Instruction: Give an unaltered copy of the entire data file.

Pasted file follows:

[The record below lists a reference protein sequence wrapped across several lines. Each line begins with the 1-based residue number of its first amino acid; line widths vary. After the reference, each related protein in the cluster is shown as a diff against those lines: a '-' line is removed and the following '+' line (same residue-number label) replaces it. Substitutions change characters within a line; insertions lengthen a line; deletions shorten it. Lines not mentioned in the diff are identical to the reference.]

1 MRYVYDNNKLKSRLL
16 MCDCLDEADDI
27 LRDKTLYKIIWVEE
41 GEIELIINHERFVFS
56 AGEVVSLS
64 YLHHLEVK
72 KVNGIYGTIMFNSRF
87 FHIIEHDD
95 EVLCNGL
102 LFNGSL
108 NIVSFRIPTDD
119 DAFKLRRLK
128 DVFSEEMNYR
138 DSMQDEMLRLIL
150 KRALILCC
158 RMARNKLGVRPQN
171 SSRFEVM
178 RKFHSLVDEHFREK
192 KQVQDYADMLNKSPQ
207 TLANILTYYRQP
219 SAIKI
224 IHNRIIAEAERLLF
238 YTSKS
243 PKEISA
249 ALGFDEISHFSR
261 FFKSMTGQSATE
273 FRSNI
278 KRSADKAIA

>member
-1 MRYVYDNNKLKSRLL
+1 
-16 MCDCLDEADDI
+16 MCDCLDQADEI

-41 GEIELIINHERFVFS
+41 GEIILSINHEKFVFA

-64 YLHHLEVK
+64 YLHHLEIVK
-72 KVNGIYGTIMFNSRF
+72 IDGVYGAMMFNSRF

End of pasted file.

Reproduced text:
[The record below lists a reference protein sequence wrapped across several lines. Each line begins with the 1-based residue number of its first amino acid; line widths vary. After the reference, each related protein in the cluster is shown as a diff against those lines: a '-' line is removed and the following '+' line (same residue-number label) replaces it. Substitutions change characters within a line; insertions lengthen a line; deletions shorten it. Lines not mentioned in the diff are identical to the reference.]

1 MRYVYDNNKLKSRLL
16 MCDCLDEADDI
27 LRDKTLYKIIWVEE
41 GEIELIINHERFVFS
56 AGEVVSLS
64 YLHHLEVK
72 KVNGIYGTIMFNSRF
87 FHIIEHDD
95 EVLCNGL
102 LFNGSL
108 NIVSFRIPTDD
119 DAFKLRRLK
128 DVFSEEMNYR
138 DSMQDEMLRLIL
150 KRALILCC
158 RMARNKLGVRPQN
171 SSRFEVM
178 RKFHSLVDEHFREK
192 KQVQDYADMLNKSPQ
207 TLANILTYYRQP
219 SAIKI
224 IHNRIIAEAERLLF
238 YTSKS
243 PKEISA
249 ALGFDEISHFSR
261 FFKSMTGQSATE
273 FRSNI
278 KRSADKAIA

>member
-1 MRYVYDNNKLKSRLL
+1 
-16 MCDCLDEADDI
+16 MCDCLDQADEI

-41 GEIELIINHERFVFS
+41 GEIILSINHEKFVFA

-64 YLHHLEVK
+64 YLHHLEIVK
-72 KVNGIYGTIMFNSRF
+72 IDGVYGAMMFNSRF